• Cleaning of glass panes, grills, sink (steel and ceramic), counter tops (marble, granite and sand stones) and wooden shelves and electrical appliances like refrigerator, oven and cooking stove (any five to be done.)
  • Preparing a family budget based on the information received from parents.

Communication & Extension

  • Designing a leaflet or a pamphlet to create awareness regarding consumer rights/responsibilities.
  • Collecting information about global environmental issues and problems and communicating the information through appropriate modes of communication such as posters, charts, collages, cartoons, handouts, letters, street plays, etc. to all concerned.
  • Identifying low cost, environmentally friendly alternatives in order to deal with the scarcity of resources such as fuels in the locality.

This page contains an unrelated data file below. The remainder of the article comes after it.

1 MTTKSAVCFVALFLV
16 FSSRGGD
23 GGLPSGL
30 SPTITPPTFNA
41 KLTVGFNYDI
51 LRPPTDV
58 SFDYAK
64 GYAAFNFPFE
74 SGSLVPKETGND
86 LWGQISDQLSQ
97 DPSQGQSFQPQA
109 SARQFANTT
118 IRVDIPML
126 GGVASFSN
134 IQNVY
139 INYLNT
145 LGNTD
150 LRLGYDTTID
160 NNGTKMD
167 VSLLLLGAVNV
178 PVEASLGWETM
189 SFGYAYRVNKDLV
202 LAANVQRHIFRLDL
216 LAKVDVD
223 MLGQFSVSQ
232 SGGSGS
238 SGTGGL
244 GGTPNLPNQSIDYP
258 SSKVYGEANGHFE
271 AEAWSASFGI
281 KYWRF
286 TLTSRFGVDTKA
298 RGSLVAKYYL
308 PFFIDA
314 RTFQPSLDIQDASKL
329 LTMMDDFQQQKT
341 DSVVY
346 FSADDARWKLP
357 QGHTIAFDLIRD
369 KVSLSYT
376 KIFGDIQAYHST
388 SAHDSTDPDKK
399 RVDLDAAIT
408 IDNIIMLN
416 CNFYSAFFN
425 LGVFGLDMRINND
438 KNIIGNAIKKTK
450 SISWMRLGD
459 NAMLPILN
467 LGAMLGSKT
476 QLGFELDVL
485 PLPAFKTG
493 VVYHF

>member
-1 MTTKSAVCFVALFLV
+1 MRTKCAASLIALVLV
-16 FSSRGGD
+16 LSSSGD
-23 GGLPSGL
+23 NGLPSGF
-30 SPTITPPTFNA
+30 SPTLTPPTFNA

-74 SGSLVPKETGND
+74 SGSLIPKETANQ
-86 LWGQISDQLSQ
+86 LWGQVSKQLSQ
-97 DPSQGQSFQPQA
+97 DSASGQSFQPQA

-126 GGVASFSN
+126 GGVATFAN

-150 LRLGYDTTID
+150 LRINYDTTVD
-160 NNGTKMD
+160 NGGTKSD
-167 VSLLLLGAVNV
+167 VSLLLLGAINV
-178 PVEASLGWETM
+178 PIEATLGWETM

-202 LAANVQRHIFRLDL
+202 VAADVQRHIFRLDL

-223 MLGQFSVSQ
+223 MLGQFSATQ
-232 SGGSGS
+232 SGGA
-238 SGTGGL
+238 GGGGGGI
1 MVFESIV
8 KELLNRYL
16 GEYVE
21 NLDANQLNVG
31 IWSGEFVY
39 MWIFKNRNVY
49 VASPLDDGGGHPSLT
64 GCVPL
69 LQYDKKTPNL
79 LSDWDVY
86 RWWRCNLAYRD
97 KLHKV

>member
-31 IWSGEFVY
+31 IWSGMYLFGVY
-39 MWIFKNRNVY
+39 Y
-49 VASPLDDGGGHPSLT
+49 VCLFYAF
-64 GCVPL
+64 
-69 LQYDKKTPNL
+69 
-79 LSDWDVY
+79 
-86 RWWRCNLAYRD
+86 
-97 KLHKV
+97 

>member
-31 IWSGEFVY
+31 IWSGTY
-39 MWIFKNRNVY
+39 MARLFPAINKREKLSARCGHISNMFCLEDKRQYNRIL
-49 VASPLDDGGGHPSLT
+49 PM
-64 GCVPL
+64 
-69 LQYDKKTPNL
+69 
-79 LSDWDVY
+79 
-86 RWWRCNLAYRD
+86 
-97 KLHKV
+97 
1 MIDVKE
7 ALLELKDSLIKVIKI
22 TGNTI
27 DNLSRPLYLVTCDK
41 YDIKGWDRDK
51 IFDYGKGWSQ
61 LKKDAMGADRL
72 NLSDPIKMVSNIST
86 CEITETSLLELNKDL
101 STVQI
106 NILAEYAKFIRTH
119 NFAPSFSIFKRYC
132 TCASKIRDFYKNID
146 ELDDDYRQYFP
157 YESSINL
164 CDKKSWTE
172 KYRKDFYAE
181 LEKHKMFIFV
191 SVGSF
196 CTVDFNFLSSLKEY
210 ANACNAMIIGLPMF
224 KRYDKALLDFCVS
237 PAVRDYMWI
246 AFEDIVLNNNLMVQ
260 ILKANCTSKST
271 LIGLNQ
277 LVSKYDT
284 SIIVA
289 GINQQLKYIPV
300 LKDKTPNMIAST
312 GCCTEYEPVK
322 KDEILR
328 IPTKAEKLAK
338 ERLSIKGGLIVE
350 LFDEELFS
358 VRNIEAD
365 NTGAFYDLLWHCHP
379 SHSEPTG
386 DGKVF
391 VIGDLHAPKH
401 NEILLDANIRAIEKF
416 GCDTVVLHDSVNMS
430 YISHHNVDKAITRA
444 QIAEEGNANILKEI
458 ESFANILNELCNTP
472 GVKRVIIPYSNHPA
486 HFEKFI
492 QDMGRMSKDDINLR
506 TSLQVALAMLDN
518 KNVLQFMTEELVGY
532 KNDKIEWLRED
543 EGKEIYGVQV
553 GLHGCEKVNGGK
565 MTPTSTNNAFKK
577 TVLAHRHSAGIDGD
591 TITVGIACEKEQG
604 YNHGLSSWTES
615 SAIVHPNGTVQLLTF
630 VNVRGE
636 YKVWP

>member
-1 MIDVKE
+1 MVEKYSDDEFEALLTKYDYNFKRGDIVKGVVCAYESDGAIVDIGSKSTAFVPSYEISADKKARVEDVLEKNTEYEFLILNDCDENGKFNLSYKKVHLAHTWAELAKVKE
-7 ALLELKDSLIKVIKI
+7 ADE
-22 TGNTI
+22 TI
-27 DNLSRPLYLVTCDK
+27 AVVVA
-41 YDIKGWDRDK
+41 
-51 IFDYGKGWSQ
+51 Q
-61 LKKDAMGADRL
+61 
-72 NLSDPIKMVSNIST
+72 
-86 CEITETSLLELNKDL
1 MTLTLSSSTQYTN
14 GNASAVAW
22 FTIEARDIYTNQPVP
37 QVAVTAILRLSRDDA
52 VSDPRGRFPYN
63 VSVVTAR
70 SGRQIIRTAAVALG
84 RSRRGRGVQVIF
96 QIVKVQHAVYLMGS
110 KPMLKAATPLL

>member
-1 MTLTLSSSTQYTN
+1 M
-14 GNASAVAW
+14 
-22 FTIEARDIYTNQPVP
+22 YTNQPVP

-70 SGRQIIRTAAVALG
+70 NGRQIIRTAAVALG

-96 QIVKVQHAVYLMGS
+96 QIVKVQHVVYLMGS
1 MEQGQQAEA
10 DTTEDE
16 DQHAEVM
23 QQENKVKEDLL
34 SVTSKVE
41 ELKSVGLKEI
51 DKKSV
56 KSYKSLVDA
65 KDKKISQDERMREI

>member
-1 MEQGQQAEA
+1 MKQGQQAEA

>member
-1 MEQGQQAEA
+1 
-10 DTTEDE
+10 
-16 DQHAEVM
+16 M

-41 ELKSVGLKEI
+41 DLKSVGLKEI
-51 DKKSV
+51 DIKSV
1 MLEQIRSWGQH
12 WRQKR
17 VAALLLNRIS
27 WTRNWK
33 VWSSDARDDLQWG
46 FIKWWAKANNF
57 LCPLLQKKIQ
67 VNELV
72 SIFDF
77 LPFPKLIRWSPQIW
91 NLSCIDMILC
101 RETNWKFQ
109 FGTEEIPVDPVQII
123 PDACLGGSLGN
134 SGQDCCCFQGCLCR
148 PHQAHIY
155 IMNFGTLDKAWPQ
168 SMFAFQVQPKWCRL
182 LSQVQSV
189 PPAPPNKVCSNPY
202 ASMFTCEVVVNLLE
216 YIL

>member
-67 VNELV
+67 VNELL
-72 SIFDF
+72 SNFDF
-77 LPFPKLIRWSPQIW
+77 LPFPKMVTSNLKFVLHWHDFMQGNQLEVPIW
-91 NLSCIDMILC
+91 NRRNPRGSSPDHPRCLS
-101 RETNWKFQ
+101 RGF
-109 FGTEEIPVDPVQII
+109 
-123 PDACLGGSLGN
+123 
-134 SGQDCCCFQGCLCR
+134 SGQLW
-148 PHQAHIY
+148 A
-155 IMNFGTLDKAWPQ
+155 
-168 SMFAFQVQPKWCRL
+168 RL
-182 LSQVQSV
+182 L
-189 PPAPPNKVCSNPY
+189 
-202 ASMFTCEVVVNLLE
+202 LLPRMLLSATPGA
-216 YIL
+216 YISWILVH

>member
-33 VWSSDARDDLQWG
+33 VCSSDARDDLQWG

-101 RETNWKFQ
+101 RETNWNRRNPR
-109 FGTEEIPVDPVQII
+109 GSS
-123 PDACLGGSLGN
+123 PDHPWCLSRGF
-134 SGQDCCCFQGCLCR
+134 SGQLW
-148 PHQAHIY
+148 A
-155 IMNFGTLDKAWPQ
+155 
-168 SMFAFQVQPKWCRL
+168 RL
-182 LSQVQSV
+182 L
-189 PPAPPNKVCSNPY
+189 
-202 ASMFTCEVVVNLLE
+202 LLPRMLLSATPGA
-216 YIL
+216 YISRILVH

Final Test

In addition to the course work, the candidate will be tested in one or more aspects of Home Science by the External Examiner.


The assignments/project works are to be evaluated by the subject teacher and by an External Examiner. The External Examiner may be a teacher nominated by the Head of the school, who could be from the faculty, but not teaching the subject in the section/class. For example, a teacher of Home Science of Class XI may be deputed to be an External Examiner for Class X, Home Science projects.

The Internal Examiner and the External Examiner will assess the assignments independently.

Award of Marks (100 Marks)

Subject Teacher (Internal Examiner) 50 marks

External Examiner 50 marks

The total marks obtained out of 100 are to be sent to CISCE by the Head of the school.

The Head of the school will be responsible for the online entry of marks on CISCE’s CAREERS portal by the due date.

ICSE Class 10 Home Science Syllabus 2023-24

(for reference purposes only)